On the Morality of Schadenfreude in Entertainment

This evening my wife had Discovery on the TV as I was preparing to head out for work.  She was watching Dirty Jobs or it just happened to be on at that time, take your pick.  I watched bits and pieces and found myself amused and smiling.  Schadenfreude at its most basic.  But why was I enjoying this when I normally frown on other examples of schadenfreude?

I don’t like prank videos that are so common on male-oriented humor blogs like Break.  I also don’t like the comedy work Sacha Cohen is known for.  So why, then, did I get smiles from Dirty Jobs?  Heck, even the grandaddy of them all, Allan Funt’s Candid Camera, struck me as a little off.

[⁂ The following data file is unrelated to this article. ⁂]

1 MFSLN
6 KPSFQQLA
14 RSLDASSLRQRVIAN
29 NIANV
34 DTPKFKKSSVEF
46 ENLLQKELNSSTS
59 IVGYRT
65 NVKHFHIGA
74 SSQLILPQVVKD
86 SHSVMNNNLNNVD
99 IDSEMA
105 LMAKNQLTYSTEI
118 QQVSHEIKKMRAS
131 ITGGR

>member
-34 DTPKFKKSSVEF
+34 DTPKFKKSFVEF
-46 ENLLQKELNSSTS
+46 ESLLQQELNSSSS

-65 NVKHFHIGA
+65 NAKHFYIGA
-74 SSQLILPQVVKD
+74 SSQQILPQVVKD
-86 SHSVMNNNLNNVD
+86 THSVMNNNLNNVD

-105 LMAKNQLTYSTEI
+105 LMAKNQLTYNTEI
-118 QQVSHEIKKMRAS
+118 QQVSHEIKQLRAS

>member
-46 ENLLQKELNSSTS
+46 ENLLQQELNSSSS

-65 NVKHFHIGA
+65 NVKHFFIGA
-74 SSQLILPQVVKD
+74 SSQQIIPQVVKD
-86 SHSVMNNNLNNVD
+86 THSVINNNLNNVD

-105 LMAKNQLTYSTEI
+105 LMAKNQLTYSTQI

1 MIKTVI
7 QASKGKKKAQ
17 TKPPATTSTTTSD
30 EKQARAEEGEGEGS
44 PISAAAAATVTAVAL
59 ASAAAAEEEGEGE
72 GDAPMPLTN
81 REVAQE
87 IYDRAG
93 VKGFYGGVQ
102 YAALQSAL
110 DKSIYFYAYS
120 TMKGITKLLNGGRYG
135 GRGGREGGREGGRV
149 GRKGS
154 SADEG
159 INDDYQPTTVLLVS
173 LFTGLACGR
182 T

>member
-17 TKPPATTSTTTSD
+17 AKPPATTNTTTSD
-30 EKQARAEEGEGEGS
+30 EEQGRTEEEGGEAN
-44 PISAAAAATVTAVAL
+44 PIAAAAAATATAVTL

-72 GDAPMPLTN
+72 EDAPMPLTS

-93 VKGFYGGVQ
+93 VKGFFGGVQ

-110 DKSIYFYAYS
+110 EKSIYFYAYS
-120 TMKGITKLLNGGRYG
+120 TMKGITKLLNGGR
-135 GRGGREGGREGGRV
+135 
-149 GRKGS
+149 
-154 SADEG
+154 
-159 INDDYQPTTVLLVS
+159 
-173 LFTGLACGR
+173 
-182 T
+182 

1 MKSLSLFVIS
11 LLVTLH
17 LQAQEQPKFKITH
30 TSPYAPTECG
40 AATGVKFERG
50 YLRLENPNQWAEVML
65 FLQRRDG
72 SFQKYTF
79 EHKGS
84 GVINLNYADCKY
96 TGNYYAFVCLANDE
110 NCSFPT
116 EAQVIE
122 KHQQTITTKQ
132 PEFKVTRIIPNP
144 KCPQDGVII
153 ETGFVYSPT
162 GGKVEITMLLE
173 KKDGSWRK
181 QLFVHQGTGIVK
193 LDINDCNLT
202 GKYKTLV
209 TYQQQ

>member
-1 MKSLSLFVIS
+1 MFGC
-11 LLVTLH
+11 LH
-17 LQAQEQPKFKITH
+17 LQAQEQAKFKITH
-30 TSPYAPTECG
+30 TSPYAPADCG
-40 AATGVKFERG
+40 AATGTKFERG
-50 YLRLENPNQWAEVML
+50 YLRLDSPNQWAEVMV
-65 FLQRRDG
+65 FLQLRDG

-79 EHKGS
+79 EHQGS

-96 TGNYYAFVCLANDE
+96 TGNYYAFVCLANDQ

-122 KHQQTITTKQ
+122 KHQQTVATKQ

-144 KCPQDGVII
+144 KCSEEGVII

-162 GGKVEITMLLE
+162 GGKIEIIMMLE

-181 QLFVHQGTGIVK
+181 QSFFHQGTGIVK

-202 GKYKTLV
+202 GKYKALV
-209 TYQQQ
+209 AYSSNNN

I think it stems from the fact that, as noted in the Wikipedia entry, “Mike Rowe often makes jokes about his jobs and describes them as “dirty jokes”. But he almost never makes fun of the workers themselves. Indeed, Rowe and the show consistently respect these people…”  The humor isn’t at the expense of these people.  The humor comes from Mike Rowe subjecting himself to what they do for a living and finding out exactly how disgusting those jobs are.

By contrast the humor from pranks, Candid Camera and the Ali G/Borat characters is at the expense of an unsuspecting, often times unwilling, participant. I think that is the fundamental difference where I can enjoy one for what it is and look at the other and just think, “Dude, seriously, can you get any lower?  Not funny.”  I guess it boils down to whether one finds cruelty funny.


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